Shivaji Park: Dadar 28: History, Places, People by Shanta Gokhale

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Shivaji Park: Dadar 28: History, Places, People by Shanta Gokhale

Published by: Speaking Tiger

Non Fiction, 169p

Rating: 4/5 stars

Book summary:

One of the earliest planned neighbourhoods of Bombay, Shivaji Park in Dadar was conceived in order to decongest the mega city’s residential and commercial centre after the plague epidemic of 1896. With its massive playground named after the Maratha warrior king, gorgeous Art Deco buildings and the great Arabian Sea beyond, Shivaji Park was a coveted residential area long before Bandra and Juhu.

In this little gem of a biography, Shanta Gokhale, author, cultural critic and longtime resident of the area, brings together key events and individuals to create a matchless portrait of the neighbourhood. Through her conversations with friends and neighbours, she relives the thrill and novelty of moving from congested chawls to flats that ensured privacy and the unheard-of luxury of piped gas back in the 1930s.

She recalls the politically charged decades of the 1950s and ’60s, when P.K. Atre’s voice reverberated through the grounds of Shivaji Park during the United Maharashtra Movement and Bal Thackeray launched the Shiv Sena. She also writes of the illustrious people who have contributed to the cultural fabric of Shivaji Park: the freedom fighter Senapati Bapat; town planner N.V. Modak; classical musician Sharadchandra Arolkar; veteran actress Sulabha Deshpande; and cricketers Sachin Tendulkar and Vinod Kambli, among others.

The designated playground of the neighbourhood, she argues, is also one of the city’s most democratic spaces where hundreds walk every morning and evening in the shade of tall and gracious trees; where people young and old gather around the ‘katta’ to talk politics or share a moment of love. And even as she celebrates the grace and spirit of Shivaji Park, Gokhale also notes how, despite the best efforts of its residents, the area is threatened by rampant redevelopment, and how the sense of community that has always defined it is slowly eroding.

About the author:

Shanta Gokhale is a newspaper columnist, writer, translator, theatre critic, screenplay writer, and part actor. She has received two Indian National Film Awards for her documentary scripts, two Maharashtra state awards for literary creation for her novels, the Sangeet Natak Akademi Award 2015 (for her overall contribution/scholarship for performing arts and the Ooty Literary Festival Lifetime Achievement Award.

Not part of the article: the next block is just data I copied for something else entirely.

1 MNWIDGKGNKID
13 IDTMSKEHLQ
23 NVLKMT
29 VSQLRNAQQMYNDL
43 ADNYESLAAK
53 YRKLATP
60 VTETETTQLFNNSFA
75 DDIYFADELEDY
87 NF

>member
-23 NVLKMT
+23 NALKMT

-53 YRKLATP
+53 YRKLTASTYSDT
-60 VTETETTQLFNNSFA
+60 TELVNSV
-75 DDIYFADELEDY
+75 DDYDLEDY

My Review*

*Thank you Speaking Tiger for the review copy. All opinions are my own.

Shivaji Park by Shanta Gokhale is a delight to read that takes readers to the many stories revolving around Mumbai’s best known landmark. The first chapter traces the origin of the neighbourhood around Shivaji Park after the plague epidemic in 1896- 97 that eerily mentions about people running away from quarantine and poor people moving away. What an uncanny co-incidence that I would pick this book at this time of Covid related anxieties!

Why would a neighbourhood park be deserving of a book, one may well ask. But then Shivaji Park is not a regular park but one that is attached to political journeys, a part of cricket history and many other well-known luminaries who lived/lives in its immediate neighbourhood. Shanta Gokhale’s writing is intimate, is full of insights and never loses its way in reminiscing about the past leaving the reader in you enthralled in the way she reveals one layer here, another there: from the architecture of heritage buildings, to the shift of life in Chawls giving way to apartments, the social practice of putting in a separate door for sweepers, the mix and match of cultures and people. It is a sort of dual testimony: a personal and political one for Shanta Gokhale explores the neighbourhood’s earliest residents and traces its ties to the political movements in 1950s and 1960s, including the United Maharashtra Movement and the launching of the Shiv Sena.

I found it a fascinating read and must say, it made me feel like I knew Shivaji Park just a bit better after reading this book. This is extremely readable and is the classic insider’s version of a public place, seeing as it is that the author has lived for decades in the neighbourhood around Shivaji Park.

 

 

 

 

 

 

 

 

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